ISACA’s 10th Annual Geek Week Conference in Atlanta, GA featured speakers across a wide range of security topics from Risk Management to Penetration Testing. During the conference, policy and technical tracks provided a forum for participants to exchange experiences from the front lines of IT security, including industry best practices as well as driving both accountability and effectiveness for security programs within the organization. The week-long event included plenary and panel sessions, practical workshops and technology demonstrations.
I had the opportunity to lead a session during the conference. This summary presents the key themes, ideas, and considerations that emerged from our Identity Management Presentation at the conference.
Overview of Key IAM challenges
1. Poor Data Quality
Identity Management relies on accurate data to determine who a person is, define their relationship to the organization, and what systems, applications, and assets they are entitled to have. Without accurate user information, realizing the benefits of Identity Management is impossible. If the underlying data is incorrect, then users will be provisioned to the wrong applications and access approval requests will be sent to the wrong managers.
2. Process Misalignment
HR processes for onboarding and off-boarding must work seamlessly with the IAM system. If the service level agreements (SLAs) are misaligned between HR and IT, the results can degrade service levels.
For example, if we tightly integrate HR’s creation of the worker in the HRIS with the creation of the user’s IT accounts and assets, then we have a dependency on the HR processes that did not exist before. The challenge occurs because HR’s SLA’s are focused on completing onboarding before the first paycheck cycle for the worker and not the first day of work. If the HR data is not there, then none of the worker’s accounts or assets will be provisioned. The key takeaway is to align onboarding processes with worker provisioning.
3. Stakeholder Risks
Stakeholders are an important asset and are critical to the success of any Identity and Access Management program. Few IT projects have such far-reaching scope as Identity Management (IAM) engagements, touching stakeholders across all business domains. Too often, key stakeholders are left out of the planning process, which leads to surprises. Surprise and preparation rarely go hand in hand.
We have seen IAM projects where there are very few business stakeholders involved in the requirements/ design/ build process. This leads to missed requirements, a lack of buy-in, and puts IAM at risk of failure.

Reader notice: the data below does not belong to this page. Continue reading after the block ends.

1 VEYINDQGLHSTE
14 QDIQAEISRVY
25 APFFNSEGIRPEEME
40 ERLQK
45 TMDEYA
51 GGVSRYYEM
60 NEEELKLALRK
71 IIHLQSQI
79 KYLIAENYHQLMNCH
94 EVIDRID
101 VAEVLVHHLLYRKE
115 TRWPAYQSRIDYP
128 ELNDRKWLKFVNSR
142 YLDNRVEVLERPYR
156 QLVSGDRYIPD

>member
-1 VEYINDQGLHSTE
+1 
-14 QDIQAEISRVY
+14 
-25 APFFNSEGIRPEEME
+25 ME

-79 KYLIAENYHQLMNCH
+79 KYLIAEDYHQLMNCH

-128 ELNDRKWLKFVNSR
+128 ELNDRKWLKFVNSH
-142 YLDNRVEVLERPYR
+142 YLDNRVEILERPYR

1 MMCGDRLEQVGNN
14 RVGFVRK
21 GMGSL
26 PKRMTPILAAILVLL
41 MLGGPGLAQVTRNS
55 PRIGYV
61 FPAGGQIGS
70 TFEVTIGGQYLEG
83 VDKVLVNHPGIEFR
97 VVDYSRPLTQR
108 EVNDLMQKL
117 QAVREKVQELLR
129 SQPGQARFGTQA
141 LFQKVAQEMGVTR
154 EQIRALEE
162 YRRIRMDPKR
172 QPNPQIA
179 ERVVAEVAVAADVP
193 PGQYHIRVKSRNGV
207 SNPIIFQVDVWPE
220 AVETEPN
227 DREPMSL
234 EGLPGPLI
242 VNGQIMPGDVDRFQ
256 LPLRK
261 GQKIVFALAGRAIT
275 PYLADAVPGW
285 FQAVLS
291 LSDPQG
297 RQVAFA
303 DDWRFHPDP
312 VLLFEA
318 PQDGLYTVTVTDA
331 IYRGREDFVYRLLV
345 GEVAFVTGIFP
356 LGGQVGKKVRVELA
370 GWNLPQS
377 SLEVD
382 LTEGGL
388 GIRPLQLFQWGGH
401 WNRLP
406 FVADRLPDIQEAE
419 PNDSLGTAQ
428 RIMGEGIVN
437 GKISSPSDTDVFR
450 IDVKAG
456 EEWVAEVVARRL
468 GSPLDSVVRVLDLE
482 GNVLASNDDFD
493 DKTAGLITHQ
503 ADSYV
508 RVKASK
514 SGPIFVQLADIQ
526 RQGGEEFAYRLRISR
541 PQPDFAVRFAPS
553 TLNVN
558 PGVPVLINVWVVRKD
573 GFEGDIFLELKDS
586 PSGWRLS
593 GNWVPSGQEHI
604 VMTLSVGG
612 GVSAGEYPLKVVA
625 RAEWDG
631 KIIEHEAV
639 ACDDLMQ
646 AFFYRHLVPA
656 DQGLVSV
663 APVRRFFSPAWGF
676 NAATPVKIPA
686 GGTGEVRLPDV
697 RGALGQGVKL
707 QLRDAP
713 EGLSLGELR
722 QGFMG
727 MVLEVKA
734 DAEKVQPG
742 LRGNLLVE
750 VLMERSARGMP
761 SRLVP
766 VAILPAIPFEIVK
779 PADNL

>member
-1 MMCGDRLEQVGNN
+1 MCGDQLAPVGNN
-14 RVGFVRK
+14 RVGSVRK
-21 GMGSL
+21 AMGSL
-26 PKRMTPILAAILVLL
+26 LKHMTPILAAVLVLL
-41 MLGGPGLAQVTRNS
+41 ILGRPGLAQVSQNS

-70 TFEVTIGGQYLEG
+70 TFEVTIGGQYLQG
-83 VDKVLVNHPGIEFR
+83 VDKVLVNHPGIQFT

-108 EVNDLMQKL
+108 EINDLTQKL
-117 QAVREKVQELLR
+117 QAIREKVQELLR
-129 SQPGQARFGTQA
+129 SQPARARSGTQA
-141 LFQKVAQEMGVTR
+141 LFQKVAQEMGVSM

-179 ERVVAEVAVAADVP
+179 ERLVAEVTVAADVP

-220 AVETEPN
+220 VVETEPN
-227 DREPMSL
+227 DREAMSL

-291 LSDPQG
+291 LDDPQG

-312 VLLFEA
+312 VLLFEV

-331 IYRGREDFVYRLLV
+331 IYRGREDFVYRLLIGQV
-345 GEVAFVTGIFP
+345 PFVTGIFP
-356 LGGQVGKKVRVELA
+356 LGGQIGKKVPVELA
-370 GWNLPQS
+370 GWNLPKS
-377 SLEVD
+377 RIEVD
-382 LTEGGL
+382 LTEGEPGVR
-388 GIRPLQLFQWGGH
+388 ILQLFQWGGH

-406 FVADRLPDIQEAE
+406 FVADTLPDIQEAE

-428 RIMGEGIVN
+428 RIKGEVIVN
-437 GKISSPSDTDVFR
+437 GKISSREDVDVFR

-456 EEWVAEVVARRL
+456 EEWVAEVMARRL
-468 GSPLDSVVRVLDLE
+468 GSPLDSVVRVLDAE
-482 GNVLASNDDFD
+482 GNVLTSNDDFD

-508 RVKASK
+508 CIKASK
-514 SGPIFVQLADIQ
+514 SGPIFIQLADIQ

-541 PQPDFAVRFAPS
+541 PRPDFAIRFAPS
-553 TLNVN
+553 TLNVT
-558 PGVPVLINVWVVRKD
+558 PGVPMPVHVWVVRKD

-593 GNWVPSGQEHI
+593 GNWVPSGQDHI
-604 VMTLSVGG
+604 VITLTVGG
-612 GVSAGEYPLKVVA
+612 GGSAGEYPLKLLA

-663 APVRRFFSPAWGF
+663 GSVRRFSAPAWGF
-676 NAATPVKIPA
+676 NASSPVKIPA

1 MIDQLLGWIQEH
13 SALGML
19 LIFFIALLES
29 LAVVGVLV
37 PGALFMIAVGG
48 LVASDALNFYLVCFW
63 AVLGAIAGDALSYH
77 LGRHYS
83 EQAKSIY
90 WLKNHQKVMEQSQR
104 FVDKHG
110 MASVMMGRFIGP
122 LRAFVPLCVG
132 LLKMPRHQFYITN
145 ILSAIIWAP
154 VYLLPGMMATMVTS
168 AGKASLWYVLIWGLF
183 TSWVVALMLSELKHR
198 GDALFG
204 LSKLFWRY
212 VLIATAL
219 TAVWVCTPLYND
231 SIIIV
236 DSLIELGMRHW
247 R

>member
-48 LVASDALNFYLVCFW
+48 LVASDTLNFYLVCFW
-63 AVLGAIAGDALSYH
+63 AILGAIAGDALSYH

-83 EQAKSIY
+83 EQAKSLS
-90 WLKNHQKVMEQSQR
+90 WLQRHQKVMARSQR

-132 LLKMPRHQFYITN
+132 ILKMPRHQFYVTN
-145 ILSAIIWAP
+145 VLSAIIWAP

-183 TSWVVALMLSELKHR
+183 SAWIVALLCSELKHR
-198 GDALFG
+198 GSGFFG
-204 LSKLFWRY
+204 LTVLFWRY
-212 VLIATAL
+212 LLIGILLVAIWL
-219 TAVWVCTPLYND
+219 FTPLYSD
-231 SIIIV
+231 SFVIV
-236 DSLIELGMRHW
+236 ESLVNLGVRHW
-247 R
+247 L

At one organization, HR was engaged very late in the project and had concerns whether the policies and processes in the IdM solution were accurate and supported operational objectives. Worse, they were reluctant to change their onboarding processes which led to clunky workflow-based processes, or workarounds, that were replete with errors and required additional staff to support.
4. Scope Creep
The breadth of IAM’s reach is also a challenge as new requirements spring up from various departments in the organization. These can rapidly overwhelm a project. IAM projects usually start with a simple goal, such as automating user on-boarding and off-boarding, and they often devolve into an overwhelming number of requirements far afield of the original scope. Adding in additional user classes (e.g., contractors, partners, suppliers) or organizations (e.g., subsidiaries) late in the project is a recipe for disaster.
Focus on building the foundation and develop a road map that shows when additional integrations and functionality will be delivered. The road map will help reduce the pressure to expand scope by capturing the requirement and showing where it fits into the overall plan.
Strategic planning is critical for managing this complex change and high-level strategy development and steering committees are needed to ensure success. IAM is a standard part of the IT infrastructure and requires a deeper integration of technology into the architecture of the business. As we have observed, technology changes quickly so it is not enough to have a strategic plan and road map. Organizations must have strategic planning processes that are embedded, responsive, and continuous to be able to adapt to the ever-changing business landscape and build an effective IAM environment.
Here are seven elements to Include in your Strategic Plan/Road Map:
- Narrowly defined scope for the first phase to build the IAM Foundation
- Establish your scope and budget across the program
- Review current state processes and define future state processes to support IAM
- Include time for data quality analysis and remediation
- Communication and engagement with stakeholders by workstream
- Identify cross-workstream dependencies
- Establish Governance Structures
To learn more about this topic, view my presentation below.
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